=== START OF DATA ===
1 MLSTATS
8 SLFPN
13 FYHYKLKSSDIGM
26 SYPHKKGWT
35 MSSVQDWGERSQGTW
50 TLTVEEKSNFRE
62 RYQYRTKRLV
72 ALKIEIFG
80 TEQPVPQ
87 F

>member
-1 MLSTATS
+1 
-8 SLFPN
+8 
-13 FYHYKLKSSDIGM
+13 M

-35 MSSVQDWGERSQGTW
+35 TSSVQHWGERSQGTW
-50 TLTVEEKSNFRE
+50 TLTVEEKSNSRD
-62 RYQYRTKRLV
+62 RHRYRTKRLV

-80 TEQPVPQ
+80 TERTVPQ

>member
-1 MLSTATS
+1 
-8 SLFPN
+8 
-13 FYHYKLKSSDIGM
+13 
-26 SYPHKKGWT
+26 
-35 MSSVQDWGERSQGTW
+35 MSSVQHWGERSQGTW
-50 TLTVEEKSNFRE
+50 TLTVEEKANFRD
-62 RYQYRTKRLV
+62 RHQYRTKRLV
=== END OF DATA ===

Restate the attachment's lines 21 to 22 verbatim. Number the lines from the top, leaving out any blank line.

+50 TLTVEEKSNSRD
-62 RYQYRTKRLV